Here’s something the jazz enthusiasts and collectors will love: a box set of the complete Charlie Parker 1940s Savoy records on four 10” LPs, facsimiles of the original 1940s issues. There is not much new to say about the music other than a reminder for anyone not familiar with it that this is one of the great, classic collections of modern jazz dating from the time that it first burst onto the scene. Savoy issued it in jumbled form, as record companies all seemed to do in those days, so there are three tracks from the famous 1945 session on volume 1 and two on volume 2. Interspersed throughout these and volumes 3 and 4 is the rest of the music from 1947-48.
Something that was added to the first LP issue and therefore is included in this collection is the first version of Confirmation, listed on the first LPs originally as Riff Warmer. This was recorded at Carnegie Hall with Bird and Diz, John Lewis, Al McKibbon and Joe Harris 29 September 1947. Subsequent reissues of this music did not include this live track. Parker is in his usual imperious form and takes an extended solo. This collection includes an informative booklet with notes by Neil Tesser and various photographs.
Full marks to the sound restoration folks at Craft for giving us newly restored and remastered audio on quality vinyl. The dark, somewhat hollow sound of the original recordings can’t be disguised but this is the first time it has been possible to hear the horns, piano, bass and drums all sounding clear and bright. Parker’s alto comes roaring out of the speakers with remarkable clarity, adding an extra dimension to the magic of this music.
It might have been chaos in the studio in November 1945 with a non-union piano player being turfed out, Dizzy having to play piano and rush across the studio floor to play trumpet next and Parker having to halt recording to take his alto out to a repair shop but somehow, that day, they produced master works like Koko, Billie’s Bounce, Now’s The Time and Thriving From A Riff. If the music sounded fresh and fully formed, it was. The reason it was so well played was that the musicians had suffered a recording ban for some time and had practised and almost perfected their new bebop in clubs for months.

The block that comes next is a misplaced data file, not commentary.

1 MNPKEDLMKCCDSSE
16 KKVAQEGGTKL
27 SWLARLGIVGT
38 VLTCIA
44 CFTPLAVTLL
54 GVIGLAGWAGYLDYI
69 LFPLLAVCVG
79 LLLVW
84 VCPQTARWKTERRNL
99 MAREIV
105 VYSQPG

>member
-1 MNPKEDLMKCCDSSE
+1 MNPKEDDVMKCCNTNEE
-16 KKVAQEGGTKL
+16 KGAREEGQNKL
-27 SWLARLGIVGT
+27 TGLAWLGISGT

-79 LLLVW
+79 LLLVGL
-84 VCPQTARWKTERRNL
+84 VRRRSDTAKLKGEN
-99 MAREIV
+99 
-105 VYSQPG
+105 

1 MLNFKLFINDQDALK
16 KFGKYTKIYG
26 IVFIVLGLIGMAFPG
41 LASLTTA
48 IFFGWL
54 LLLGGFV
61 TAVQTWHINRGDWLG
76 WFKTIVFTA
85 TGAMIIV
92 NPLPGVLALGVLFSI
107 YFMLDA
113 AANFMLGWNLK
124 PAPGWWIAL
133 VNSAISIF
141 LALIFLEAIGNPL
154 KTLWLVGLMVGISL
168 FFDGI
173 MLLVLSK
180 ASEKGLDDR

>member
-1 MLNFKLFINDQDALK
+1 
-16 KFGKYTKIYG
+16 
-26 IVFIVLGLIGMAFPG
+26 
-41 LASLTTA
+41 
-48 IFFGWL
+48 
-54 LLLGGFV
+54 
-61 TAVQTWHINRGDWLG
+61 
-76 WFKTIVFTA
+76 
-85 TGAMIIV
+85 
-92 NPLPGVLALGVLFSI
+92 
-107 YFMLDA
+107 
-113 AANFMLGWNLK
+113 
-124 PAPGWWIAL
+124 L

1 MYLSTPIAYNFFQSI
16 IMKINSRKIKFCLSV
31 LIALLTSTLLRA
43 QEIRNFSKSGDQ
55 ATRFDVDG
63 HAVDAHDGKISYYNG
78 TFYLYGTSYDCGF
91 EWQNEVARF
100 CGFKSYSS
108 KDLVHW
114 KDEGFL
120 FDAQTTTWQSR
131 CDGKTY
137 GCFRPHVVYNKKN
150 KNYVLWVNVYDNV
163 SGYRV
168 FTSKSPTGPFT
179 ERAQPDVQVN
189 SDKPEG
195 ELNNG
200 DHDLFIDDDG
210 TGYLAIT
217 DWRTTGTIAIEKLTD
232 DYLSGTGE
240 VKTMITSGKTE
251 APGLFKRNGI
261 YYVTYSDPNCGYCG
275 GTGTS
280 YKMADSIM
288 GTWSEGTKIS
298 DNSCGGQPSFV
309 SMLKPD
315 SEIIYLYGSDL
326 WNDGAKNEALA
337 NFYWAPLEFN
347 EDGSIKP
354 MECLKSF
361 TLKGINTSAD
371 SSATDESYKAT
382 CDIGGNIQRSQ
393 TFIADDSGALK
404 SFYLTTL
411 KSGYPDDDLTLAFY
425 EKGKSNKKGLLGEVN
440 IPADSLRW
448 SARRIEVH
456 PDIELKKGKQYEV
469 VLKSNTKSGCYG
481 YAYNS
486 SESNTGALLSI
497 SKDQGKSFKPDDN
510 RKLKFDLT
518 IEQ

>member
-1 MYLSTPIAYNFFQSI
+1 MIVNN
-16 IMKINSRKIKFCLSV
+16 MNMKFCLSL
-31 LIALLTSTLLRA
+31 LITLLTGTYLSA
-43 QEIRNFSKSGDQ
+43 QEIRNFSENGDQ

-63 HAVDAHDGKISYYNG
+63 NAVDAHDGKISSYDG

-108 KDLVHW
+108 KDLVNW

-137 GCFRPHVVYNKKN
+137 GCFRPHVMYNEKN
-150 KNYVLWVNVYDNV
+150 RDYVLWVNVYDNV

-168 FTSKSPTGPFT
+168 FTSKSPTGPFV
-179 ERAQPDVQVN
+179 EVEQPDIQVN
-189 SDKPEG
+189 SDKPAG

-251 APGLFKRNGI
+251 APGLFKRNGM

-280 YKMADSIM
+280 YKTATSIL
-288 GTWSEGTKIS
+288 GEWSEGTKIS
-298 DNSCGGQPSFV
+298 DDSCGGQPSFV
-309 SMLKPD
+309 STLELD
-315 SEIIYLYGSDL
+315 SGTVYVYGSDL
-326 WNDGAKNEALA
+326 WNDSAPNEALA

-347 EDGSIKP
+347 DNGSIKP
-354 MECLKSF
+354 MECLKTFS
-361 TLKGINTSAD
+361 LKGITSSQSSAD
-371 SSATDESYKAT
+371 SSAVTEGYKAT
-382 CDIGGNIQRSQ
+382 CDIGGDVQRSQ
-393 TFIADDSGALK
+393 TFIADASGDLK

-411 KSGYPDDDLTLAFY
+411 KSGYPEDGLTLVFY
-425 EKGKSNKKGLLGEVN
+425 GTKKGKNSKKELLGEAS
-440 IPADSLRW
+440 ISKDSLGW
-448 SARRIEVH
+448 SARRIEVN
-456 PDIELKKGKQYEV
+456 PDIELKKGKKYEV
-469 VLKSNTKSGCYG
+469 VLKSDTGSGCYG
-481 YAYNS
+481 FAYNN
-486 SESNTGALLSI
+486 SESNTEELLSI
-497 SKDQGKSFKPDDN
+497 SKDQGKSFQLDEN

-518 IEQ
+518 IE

It’s all here – that first session that produced Red Cross with Tiny Grimes’ band, Ah-Leu-Cha, Barbados, Cheryl, Buzzy, Parker on tenor sax and the rest. There’s also Chasin’ The Bird, a two-part invention in bop, dual themes in counterpoint – brand new to jazz although it had been done 500 years earlier in the baroque period. The four brightly coloured 10” LPs are done up in vivid blue, green, red and yellow covers and boxed. Could any jazz enthusiast or collector ask for anything more?
LP1: [Vol 1.] Now’s The Time; Donna Lee; Chasin’ The Bird; Red Cross; Koko; Warmin’ Up A Riff; Half Nelson; Sippin’ At Bells (21.13)
LP2: [Vol 2.] Billie’s Bounce; Cheryl; Milestones; Another Hair Do; Thriving From A Riff; Buzzy; Little Willie Leaps; Klaunstance (22.15)
LP3: [Vol 3.] Bluebird; Bird Gets The Worm; Parker’s Mood; Steeplechase; Perhaps; Tiny’s Tempo (16.53)
LP4: [Vol 4.] Constellation; Merry Go Round; Confirmation; Barbados; Ah-Leu-Cha; Marmaduke (15.59)
Collective personnel: Parker (as, ts); Dizzy Gillespie (t, p); Miles Davis (t); Bud Powell, Duke Jordan, John Lewis, Sadik Hakim, Clyde Hart (p); Tiny Grimes (elg, v); Curly Russell, Tommy Potter, Nelson Boyd, Jimmy Butts (b); Max Roach, Doc West (d). NYC & Detroit, 26 November, 1945 – 24 September 1948.